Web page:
Researchers at the University of Minnesota today revealed a drone that can be controlled merely by thought, and that's not even the coolest thing about it. Published in the Journal of Neuro Engineering, the project has implications in everything from unmanned vehicles to paraplegic mobility.
The setup here is pretty basic, futuristic though it seems. The drone is a commercially available four-blade helicopter--the Parrot AR quadrotor--which is basically a drone hobbyist's Model T. To control it, the "pilot" wears a funny hat, the sensing end of an electroencephalogram (EEG). EEGs place an array of electrodes over a person's head, in a totally non-invasive way, then pick up on electrical activity in the brain. Clusters of activity, like thinking about making a fist with a right hand, generates a spark in a specific area of the brain. That spark gets translated through a computer into a quadrotor command ("turn right"). The command is then beamed to the quadrotor via WiFi.
Ideally, it works like in the image below:
Previously, researchers showed that subjects could control a virtual helicopter with their thoughts. The latest demo--using a real, live helicopter--is just another step toward more practical applications, with the ultimate goal being to help people with disabilities and neurdegenerative dieseases regain mobility, says researcher Bin He, a professor of biomedicial engineering at the University of Michigan.
Why demonstrate the system with a drone? "It's more manageable to test in protocol than it is to do on a patient with a prosthetic arm," he says. In the published paper, the pilot is illustrated as someone in a wheelchair, sitting in front of a laptop that's streaming back everything the drone sees. A thought-controlled wheelchair would probably help that person out more, but ground-bounded wheelchairs rarely encounter something both drones and arms deal with every day: precisely navigating three dimensional space. Flying a drone through a hoop turns out to be good practice for maneuvering a hand to a mouth, say, or putting an arm through a sleeve.
The system is relatively easy to use. A series of exercises trained the five students who piloted the drone. The first is a game that looks like pong, where the subject used the EEG controls just to move a dot on a screen right or left. The second controlled up/down motions, a third combined them all in a similar, pong-like interface, and the fourth exercise before actually piloting the drone involved a flight simulation of the drone through hoops above an imaginary town.
There's a funny story about the sixth test pilot. The researchers were asked to put together a video of how the drone worked, and on short notice they couldn't find one of the original test pilots. Instead, graduate student Brad Edelman had passed the first couple of tests, and he happened to be in the lab at the time, so they sat him down to try out the full thing. As you can see below, he flew it perfectly, suggesting that the technology is intuitive enough for some people to just pick up and use it.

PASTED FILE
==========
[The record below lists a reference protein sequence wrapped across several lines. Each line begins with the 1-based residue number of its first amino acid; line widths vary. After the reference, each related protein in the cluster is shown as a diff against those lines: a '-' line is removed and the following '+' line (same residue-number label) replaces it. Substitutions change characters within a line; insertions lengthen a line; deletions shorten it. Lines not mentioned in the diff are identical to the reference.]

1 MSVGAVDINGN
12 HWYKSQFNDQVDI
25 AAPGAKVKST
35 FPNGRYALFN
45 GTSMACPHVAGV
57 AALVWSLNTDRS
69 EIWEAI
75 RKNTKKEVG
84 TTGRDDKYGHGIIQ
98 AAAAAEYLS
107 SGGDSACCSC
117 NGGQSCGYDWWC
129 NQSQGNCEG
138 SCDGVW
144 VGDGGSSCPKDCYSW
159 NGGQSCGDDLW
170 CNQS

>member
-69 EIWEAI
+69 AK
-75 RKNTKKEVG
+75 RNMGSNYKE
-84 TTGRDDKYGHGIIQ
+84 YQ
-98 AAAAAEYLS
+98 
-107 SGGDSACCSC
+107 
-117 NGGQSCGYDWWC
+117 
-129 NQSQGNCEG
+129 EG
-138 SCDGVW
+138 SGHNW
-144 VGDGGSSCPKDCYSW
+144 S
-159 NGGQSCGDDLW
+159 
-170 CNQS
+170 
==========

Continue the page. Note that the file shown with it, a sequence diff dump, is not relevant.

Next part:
Can I place an order for, oh say, 10,000? Oh and can they be equipped with laser beams?
Jokes aside, this is awesome; more expanse into using brain wave readings to control machines. This will only continue to develop and evolve. Our brains are fascinating machines in their own rite, fully capable of learning to use new constructs like machine interfaces. Brain(thought)/machine interfaces will only become more common place in the next 10 to 20 years; entertainment, military, transportation, medical, manufacturing, just a few of the industries that will be able to take full advantage of the technology as it progresses.
Im curiouse as to how simple to use this really is. I mean does the user have to imagine himself closing his hand so much that hes incapable off thinking of anything else? Id love for this technology to maybe branch out and be used with lets say... the Occulus Rift. However I dont see it being a valuable controller unless the actions feel somewhat natural and not forced.
Louann writes in her book that men think about sex every 52 seconds.
Louann Brizendine, author of "The Female Brain
I agree that this is a terrific, and frankly thrilling, preliminary step. But to make a significant difference to disabled people, it has to evolve into something that can interpret multitasking. I can talk to a person (threaten them, maybe) while simultaneously making a fist. I suspect the EEG equipment is years away from being able to differentiate discrete and simultaneous motor control actions - say, chewing one's food while at the same time lifting the hand to the mouth, delivering the next bite. It will take quite a bit of user training as well as a lot more brain-activity-tracking software development to reach the next level.
At this stage of development it looks like a really cool toy.
@Zemilio, that comment doesn't seem to apply to this article, but I bet the elapsed time between such male thoughts isn't really that long.
Remote controlled Helicopters today. Gundam suits tomorrow!
Seriously, this could do wonders for people with spinal cord injuries. At the same time it's kind of creepy when you look at how far you can take it. Imagine having a smaller version of this implanted in your brain being able to read when you experience pain and the being able to send tiny robots in your bloodstream to that location to repair the damage.
Wow, this is like MindFlex on caffeine. I'd love to see a drone battle with two or more folks. But Mindflex makes me VERY tired and gives me a slight headache after playing for more than 15 minutes or so.
I wonder if there are any side effects from this?
Love, Peace & Soul
Very nice idea for disabled people like me. They should make vaccuum cleaners etc.
Btw where can I buy one and how much will it cost me.